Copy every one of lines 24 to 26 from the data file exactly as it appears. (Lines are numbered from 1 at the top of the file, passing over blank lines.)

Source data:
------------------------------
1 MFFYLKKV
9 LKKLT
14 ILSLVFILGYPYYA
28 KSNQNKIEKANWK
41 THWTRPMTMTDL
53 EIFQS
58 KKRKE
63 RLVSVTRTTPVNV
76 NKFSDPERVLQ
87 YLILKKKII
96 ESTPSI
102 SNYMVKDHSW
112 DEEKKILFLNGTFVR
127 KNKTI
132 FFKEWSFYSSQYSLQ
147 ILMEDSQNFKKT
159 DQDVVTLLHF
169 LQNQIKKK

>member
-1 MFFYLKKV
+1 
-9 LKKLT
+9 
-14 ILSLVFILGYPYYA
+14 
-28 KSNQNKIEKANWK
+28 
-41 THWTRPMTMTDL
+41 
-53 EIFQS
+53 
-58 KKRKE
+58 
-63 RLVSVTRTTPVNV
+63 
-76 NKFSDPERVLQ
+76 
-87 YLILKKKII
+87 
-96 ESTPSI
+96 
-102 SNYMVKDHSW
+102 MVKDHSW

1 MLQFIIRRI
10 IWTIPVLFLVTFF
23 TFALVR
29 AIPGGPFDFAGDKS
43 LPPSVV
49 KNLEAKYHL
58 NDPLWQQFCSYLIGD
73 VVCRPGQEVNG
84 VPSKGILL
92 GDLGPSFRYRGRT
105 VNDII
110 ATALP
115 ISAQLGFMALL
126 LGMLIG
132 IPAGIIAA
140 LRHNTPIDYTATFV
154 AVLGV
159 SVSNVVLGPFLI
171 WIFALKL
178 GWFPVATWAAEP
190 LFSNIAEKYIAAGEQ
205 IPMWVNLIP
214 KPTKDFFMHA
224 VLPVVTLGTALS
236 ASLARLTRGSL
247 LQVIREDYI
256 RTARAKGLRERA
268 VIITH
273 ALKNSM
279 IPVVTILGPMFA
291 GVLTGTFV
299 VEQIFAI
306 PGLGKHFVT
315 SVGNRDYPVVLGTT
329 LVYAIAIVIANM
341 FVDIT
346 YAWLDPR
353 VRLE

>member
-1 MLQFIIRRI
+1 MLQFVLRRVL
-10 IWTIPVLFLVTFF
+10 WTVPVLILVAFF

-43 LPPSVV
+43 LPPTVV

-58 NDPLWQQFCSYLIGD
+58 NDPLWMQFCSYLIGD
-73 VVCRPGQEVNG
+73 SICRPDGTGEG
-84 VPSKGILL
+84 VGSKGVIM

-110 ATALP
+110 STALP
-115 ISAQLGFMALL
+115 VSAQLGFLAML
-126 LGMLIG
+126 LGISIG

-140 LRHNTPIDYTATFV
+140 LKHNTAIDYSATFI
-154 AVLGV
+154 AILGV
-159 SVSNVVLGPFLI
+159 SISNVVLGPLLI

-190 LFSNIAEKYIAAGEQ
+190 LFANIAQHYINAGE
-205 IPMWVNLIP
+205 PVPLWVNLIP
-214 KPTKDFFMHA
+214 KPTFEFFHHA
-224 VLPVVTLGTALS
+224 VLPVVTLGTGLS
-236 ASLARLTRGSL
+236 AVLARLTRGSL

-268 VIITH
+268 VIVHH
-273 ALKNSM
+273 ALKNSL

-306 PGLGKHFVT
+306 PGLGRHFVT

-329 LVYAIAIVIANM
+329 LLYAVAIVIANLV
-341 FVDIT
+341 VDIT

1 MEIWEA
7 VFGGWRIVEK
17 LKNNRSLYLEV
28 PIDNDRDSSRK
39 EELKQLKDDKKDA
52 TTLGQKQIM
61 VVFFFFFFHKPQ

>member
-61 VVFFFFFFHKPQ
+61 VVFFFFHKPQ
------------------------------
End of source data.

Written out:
-14 ILSLVFILGYPYYA
+14 
-28 KSNQNKIEKANWK